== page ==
Of this years visits cruise passenger numbers only 4 are above 600, the rest are a few hundred and are north of England types eho have moved on from Coach Tours!

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£50,000,000 plus interest/leaseback cost, plus maintenance plus staffing and over 30 years, repairs costing another 20million = £100,000,000.!!!

 

Of this years visits cruise passenger numbers only 4 are above 600, the rest are a few hundred and are north of England types eho have moved on from Coach Tours!

Did you read the whole thread?

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So let's look at the competition:

 

Oslo, Bergen, Rejkyavic, Dublin, Venice, Barca, Malta, Gib, Split, Dubrovnik, Monte Carlo, Amsterdam, Copenhagen, Lisbon, Madeira etc etc etc.

 

And then you arrive in Douglas....

 

The Outlaws used to do a lot of cruising. They liked the way all they had to do was waddle on to the coach or whatever and then be whisked off for some (extremely) gentle sightseeing.

 

I have been on one cruise which was around the Greek Islands. I have to say the food and service were absolutely top notch.

 

So pray tell, what would make the IOM a destination of choice...?

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Very few of us are qualified to comment on the technical aspects of the proposal. I do however agree that on the face of it, a floating pontoon on the seaward side of the breakwater seems a bit daft, it's called a breakwater for a reason, so the proposal calling it 'Alexander Pier' would appear to be an attempt to mislead or dupe people that it is safe!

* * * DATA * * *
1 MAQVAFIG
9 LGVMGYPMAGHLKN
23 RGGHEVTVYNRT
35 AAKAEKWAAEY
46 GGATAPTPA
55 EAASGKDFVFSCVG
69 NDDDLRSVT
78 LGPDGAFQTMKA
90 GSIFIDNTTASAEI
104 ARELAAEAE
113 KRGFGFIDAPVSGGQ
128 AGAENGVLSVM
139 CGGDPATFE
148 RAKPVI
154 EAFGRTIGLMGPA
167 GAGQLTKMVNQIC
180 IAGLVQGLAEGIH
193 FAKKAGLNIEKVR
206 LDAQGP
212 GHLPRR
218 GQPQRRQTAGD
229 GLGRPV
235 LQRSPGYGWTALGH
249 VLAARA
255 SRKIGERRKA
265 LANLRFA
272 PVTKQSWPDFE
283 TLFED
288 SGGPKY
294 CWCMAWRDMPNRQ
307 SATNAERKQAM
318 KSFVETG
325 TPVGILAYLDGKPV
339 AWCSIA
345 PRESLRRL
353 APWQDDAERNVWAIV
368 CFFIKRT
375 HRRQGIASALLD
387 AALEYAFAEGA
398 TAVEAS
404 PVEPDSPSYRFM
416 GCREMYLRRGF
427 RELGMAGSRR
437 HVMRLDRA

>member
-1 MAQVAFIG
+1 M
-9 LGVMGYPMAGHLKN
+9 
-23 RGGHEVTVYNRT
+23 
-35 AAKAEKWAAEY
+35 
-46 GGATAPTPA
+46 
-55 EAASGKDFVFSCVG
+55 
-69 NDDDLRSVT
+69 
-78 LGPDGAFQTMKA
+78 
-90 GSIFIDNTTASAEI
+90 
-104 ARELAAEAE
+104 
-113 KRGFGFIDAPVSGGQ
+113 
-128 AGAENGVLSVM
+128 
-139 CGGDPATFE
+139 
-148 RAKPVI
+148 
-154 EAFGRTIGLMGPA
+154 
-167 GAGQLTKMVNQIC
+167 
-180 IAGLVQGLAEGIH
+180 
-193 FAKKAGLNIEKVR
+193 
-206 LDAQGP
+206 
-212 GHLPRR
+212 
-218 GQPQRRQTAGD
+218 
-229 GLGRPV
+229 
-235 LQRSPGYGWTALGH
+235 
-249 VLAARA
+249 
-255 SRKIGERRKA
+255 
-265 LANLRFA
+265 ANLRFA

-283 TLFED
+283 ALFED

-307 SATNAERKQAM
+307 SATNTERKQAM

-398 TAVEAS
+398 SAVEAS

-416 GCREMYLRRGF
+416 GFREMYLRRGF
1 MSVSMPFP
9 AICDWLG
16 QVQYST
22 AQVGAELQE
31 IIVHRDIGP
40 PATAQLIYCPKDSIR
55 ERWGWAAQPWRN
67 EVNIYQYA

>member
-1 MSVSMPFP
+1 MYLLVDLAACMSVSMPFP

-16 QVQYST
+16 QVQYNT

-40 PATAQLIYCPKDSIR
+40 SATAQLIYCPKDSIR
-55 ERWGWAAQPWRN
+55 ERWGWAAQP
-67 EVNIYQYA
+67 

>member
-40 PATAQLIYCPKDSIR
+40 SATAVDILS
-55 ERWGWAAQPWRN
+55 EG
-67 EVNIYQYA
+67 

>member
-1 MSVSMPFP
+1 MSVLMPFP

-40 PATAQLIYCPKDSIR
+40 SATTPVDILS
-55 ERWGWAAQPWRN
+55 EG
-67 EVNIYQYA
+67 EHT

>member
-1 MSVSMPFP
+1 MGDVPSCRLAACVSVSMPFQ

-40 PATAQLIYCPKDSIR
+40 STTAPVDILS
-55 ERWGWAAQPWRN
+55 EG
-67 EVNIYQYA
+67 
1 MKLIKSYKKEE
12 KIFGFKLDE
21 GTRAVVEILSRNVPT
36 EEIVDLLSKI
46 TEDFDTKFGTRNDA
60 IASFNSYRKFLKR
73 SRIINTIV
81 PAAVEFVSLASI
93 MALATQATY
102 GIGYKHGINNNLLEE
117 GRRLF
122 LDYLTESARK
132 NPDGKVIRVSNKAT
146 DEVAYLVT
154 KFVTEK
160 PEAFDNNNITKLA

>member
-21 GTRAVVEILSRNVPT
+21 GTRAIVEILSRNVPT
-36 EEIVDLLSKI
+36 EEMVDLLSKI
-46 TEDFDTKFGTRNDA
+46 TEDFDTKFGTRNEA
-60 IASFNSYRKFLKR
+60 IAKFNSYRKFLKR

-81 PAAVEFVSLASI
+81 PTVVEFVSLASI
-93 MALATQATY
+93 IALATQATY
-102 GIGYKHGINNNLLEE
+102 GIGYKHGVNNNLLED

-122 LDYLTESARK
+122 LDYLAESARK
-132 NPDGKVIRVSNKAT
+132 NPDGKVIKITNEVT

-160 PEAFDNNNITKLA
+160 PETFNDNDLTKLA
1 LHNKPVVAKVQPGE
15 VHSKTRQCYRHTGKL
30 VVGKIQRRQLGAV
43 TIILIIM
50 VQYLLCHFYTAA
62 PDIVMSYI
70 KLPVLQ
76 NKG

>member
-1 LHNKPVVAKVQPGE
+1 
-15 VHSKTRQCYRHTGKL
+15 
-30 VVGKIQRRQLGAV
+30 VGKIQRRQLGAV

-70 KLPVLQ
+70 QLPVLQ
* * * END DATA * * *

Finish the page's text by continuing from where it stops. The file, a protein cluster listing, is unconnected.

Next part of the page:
There were very few of us qualified to comment on the technical aspects of the first linkspan, this was effectively a steel bridge with a float on the end. It was installed in 1977 before the breakwater extension and many of us who knew the harbour questioned how it would stand up to the swells produced by an easterly gale

Reassurances were given that it had been designed by engineers to cope with swell of up to 1.5 meters. We pointed out that swells of 5 meters were not uncommon. We were told not to worry.

The linkspan opened in August facilitating our first ro-ro vessel operated by Manxline

I was living above the harbour and in September of that year with the first of the easterlies blowing hard I woke to the massive sound of tearing and crashing metal.

Dawn broke to reveal the linkspan wrenched from its hinges and lay half submerged across the middle of the harbour

 

When the seacat was first brought here on a promotional visit, many of us locals went on it for a 1 hr jolly. At the end of the trip some bloke in a suit with a flipchart gave us a talk extolling the virtues of the fastcraft. We were quite impressed, the first question from the audience was " what are you going to replace it with in the winter ?"